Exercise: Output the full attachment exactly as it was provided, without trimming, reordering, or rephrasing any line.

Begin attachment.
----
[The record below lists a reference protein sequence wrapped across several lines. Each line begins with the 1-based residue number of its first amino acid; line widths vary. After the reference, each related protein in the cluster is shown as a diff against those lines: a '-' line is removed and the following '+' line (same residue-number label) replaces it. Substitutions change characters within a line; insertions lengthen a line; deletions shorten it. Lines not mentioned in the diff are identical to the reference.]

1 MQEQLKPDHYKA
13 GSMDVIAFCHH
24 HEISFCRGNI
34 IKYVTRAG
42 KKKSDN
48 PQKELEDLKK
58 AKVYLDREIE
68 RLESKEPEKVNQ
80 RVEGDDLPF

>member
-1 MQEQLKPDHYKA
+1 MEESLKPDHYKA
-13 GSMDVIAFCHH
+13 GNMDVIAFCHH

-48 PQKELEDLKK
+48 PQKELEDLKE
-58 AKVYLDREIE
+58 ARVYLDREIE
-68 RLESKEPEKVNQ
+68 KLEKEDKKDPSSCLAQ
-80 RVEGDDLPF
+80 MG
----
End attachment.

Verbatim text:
[The record below lists a reference protein sequence wrapped across several lines. Each line begins with the 1-based residue number of its first amino acid; line widths vary. After the reference, each related protein in the cluster is shown as a diff against those lines: a '-' line is removed and the following '+' line (same residue-number label) replaces it. Substitutions change characters within a line; insertions lengthen a line; deletions shorten it. Lines not mentioned in the diff are identical to the reference.]

1 MQEQLKPDHYKA
13 GSMDVIAFCHH
24 HEISFCRGNI
34 IKYVTRAG
42 KKKSDN
48 PQKELEDLKK
58 AKVYLDREIE
68 RLESKEPEKVNQ
80 RVEGDDLPF

>member
-1 MQEQLKPDHYKA
+1 MEESLKPDHYKA
-13 GSMDVIAFCHH
+13 GNMDVIAFCHH

-48 PQKELEDLKK
+48 PQKELEDLKE
-58 AKVYLDREIE
+58 ARVYLDREIE
-68 RLESKEPEKVNQ
+68 KLEKEDKKDPSSCLAQ
-80 RVEGDDLPF
+80 MG